Tastemade is a heavyweight on Facebook with more than 1.3 billion monthly views. It’s now looking to replicate that success on Facebook’s sister social platform, Instagram.
The food and travel publisher has grown followers on its main Instagram account from 50,000 six months ago to more than 850,000 today. Tastemade is publishing two to four Instagram videos per day, with videos accounting for nearly 90 percent of all Instagram posts across five different accounts. This includes the main account as well as localized versions like Tastemade Brasil and Tastemade Japan. Tastemade is averaging 100,000 to 300,000 views per day on Instagram — in the past week, its videos have received 2.9 million views across its five accounts.
“Instagram is going to want to see more videos now that they’re tweaking the algorithm,” said Oren Katzeff, head of programming for Tastemade. “Quality and relevance are going to win out over quantity, and there’s room for high-quality food and travel videos for the platform.”
Tastemade’s Instagram efforts are overseen by the company’s programming and production teams, which employ nearly 12 people. The publisher has an Instagram specialist who is responsible for day-to-day operations, including building and managing a content calendar as well as working with the production team to create unique content for the platform. The way Tastemade is organized, it has “platform programming heads” for each platform it distributes to. These specialists meet to get “weeks ahead” on scheduling content for each platform.
“The way we have tried to train the team is that anyone who touches content creation should be thinking about all of our platforms,” said Katzeff. “But it’s important to also have people more or less dedicated to specific platforms.”
Recipe videos such as this one for “deconstructed pot roast” are getting nearly 100,000 views in less than 24 hours. It expects those numbers to grow as Instagram prioritizes video. The platform recently announced that it will allow users to post longer videos (up to 60 seconds long).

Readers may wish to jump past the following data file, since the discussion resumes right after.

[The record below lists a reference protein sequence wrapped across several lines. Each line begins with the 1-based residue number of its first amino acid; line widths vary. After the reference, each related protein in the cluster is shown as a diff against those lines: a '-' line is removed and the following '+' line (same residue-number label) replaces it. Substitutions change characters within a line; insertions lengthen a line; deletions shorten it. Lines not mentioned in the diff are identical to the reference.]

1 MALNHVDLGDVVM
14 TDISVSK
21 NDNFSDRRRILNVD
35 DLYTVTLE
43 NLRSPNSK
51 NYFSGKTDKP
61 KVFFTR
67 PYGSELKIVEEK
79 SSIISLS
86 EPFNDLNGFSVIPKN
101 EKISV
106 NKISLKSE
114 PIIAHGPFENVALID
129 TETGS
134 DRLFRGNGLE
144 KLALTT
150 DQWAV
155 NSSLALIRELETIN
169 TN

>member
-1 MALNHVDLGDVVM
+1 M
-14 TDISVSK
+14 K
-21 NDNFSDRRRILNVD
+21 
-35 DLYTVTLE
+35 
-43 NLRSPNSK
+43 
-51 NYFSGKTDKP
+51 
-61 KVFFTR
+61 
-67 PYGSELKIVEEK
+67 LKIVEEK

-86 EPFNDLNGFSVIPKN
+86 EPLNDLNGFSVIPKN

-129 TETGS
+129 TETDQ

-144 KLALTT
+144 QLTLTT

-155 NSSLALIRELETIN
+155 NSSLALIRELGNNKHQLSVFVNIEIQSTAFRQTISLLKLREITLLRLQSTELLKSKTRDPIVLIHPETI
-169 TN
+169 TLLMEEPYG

“[The change] will provide publishers with more format options and, therefore, more flexibility with their content and assets,” said Jessica Liu, senior analyst of social marketing at Forrester. “However, publishers will still need to be mindful of the main principle of social media: Who is my audience, and do they want the video format?”
Deconstructed Pot Roast @chef_meach RECIPE BELOW: YOU’LL NEED… 14 oz hanger steak 1 lb thinly sliced russet potatoes 1 cup duck fat 1 Tbsp fresh sage, chiffonade 1 c fresh peas in pods 1 pound carrots peeled and diced 3 cup carrot juice 1 garlic clove, chopped Salt and pepper Smoked sea salt for potatoes LET’S GET COOKING… Season and grill steak 8 mins per side or until desired doneness. Heat duck fat and slowly add rinsed dried potatoes into the fat, once they are done season with smoked sea salt, black pepper and fresh sage. Blanche the fresh peas in hot water and shock in an ice bath. Quickly char them on the grill for color and flavor. Cook down the carrots in butter, garlic and carrot juice, puree and run through mesh until rich and smooth. Spread carrot puree on plate. Then pile steak, peas and potatoes over top.
Right now, sports videos rule Instagram. For instance, the top Instagram video publisher is the NBA, which did 118 million views in February, according to Tubular Labs. But Instagram has always been a popular platform for users to post food and travel images, which is why Tastemade is convinced that food and travel videos will also work on the platform.
“There is a natural aesthetic of what works well on Instagram with images that you can duplicate with video,” said Katzeff.
With Instagram’s rule changes, Tastemade plans to experiment with different video lengths and shooting styles, he added. “It’s still early, but the audience is growing rapidly. We look at it like we did Facebook: Last January, our Facebook view count was 5 million; now it’s over a billion.”